Dark Patterns – Part II

Reasons to avoid using dark patterns 

There are several reasons why dark patterns should not be used. These include: 

  • Legal and regulatory issues: Using dark patterns can lead to legal and regulatory issues, such as violation of consumer protection laws or data privacy regulations. For example, dark patterns are illegal in California and are subject to regulations under the Digital Services Act (DSA) in the EU. 
  • Damage to reputation: Using dark patterns can damage the reputation of a business or brand. Customers who feel misled or deceived are less likely to trust the business in the future. Furthermore, they may share their negative experiences with others, and may write reviews or provide ratings which may reach a much broader audience. This could negatively affect those who rely on user reviews to make a purchase decision. 
  • Loss of customer loyalty: Using dark patterns can make customers feel manipulated or tricked. This can lead to loss of customer loyalty and retention, as they may seek out competitor brands. 
  • Decreased customer satisfaction: Customers who feel misled or deceived are less likely to be satisfied with their experience and may develop a negative perception about the business. 
  • Ethical concerns: Using dark patterns raises ethical concerns. It Is considered deceitful and can diminish a user’s trust in digital interactions and online experiences. 
  • Long term costs: Using dark patterns can lead to long-term costs for the business in the form of legal fees, loss of customers, damage to reputation, and a negative impact on the bottom line.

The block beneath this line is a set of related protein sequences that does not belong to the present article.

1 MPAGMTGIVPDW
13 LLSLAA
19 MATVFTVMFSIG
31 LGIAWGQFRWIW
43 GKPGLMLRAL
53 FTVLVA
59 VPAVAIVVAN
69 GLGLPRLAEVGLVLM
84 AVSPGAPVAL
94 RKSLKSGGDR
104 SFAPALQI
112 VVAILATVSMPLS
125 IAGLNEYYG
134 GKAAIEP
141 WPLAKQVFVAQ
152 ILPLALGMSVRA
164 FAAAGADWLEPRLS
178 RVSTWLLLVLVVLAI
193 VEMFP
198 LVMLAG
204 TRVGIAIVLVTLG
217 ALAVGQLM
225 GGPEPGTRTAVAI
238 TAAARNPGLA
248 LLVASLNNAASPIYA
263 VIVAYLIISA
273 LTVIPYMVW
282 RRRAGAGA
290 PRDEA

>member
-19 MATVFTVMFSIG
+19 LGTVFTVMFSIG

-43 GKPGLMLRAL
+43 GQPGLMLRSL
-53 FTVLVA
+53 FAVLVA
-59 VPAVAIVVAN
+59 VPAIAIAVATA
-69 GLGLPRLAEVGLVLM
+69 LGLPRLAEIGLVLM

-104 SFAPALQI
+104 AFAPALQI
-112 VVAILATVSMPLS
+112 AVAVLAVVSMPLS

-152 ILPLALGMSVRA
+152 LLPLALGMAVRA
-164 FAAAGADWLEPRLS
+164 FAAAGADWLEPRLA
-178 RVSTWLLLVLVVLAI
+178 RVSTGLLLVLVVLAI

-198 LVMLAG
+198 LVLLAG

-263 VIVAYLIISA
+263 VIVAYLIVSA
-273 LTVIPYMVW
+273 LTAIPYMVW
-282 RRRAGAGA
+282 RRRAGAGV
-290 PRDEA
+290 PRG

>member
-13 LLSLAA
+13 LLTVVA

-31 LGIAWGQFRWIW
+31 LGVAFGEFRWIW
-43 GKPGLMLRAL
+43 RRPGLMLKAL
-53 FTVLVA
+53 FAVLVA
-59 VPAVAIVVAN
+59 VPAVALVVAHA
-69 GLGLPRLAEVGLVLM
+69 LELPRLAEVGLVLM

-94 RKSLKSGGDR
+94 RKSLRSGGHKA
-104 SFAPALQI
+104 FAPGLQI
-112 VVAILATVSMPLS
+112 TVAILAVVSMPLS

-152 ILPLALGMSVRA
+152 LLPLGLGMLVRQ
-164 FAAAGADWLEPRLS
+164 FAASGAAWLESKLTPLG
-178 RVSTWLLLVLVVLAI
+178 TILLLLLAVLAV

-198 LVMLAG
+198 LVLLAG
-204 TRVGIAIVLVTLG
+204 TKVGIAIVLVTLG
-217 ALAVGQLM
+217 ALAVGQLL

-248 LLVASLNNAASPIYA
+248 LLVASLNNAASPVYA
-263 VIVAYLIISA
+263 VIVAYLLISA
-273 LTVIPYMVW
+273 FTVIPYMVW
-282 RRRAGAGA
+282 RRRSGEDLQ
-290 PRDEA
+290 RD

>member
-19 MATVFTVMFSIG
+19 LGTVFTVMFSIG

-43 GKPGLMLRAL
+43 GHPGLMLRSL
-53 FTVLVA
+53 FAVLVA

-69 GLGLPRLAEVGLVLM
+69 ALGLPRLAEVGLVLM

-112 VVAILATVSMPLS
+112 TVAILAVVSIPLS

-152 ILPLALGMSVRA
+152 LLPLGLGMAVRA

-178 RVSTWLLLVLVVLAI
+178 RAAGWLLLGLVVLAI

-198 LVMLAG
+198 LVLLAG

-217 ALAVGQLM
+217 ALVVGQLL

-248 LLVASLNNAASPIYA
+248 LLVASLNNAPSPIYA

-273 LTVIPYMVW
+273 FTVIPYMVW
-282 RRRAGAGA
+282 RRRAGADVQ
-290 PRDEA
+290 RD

• Increased abandonment: If a brand gives users what they want without any tricks and gimmicks, its reach will eventually increase, and even word-of-mouth marketing will come into play. On the other hand, if UX dark patterns are used to trick customers, abandonment will become inevitable. Even big players like Facebook and LinkedIn have been criticized for using dark patterns. 

To conclude, it can be said that although using a dark pattern does bring about short-term gains, it leads to losses in the long term. For businesses and brands, it is important to prioritize user’s trust and well-being over immediate financial gain. 

 A word about DSA 

DSA is a regulation proposed by the European Union (EU). The Act aims to address the challenges of the online world and ensure the safety and rights of users online. DSA is intended to address various online issues such as illegal content, online disinformation and harm, and dark patterns. It requires digital services providers to take measures to prevent the spread of illegal content, such as hate speech, materials related to child sexual abuse, and inciting violence. The Act also requires providers to take measures to prevent the spread of disinformation, ensure transparency of sponsored content, protect the rights of users by providing clear and transparent terms of service, and giving users the right to request the deletion of their personal data. 

What DSA says about dark patterns 

Art. 23a DSA states that: 

“Providers of online platforms shall not design, organise or operate their online interfaces in a way that deceives, manipulates or otherwise materially distorts or impairs the ability of recipients of their service to make free and informed decisions.” 

Using dark patterns — yes or no 

Should we ever consider using dark patterns? 

The answer is No. It is not ethical to use dark patterns as they are intentionally designed to deceive or mislead users. These designs are used to manipulate users into taking actions they would not otherwise. 

In fact, it is important to prioritize user’s trust and well-being over immediate financial gain. So, Instead of using dark patterns, businesses should focus on providing transparent and fair terms of service, ensuring user’s control over their personal data, and being accountable for the content and activities on their platforms. 

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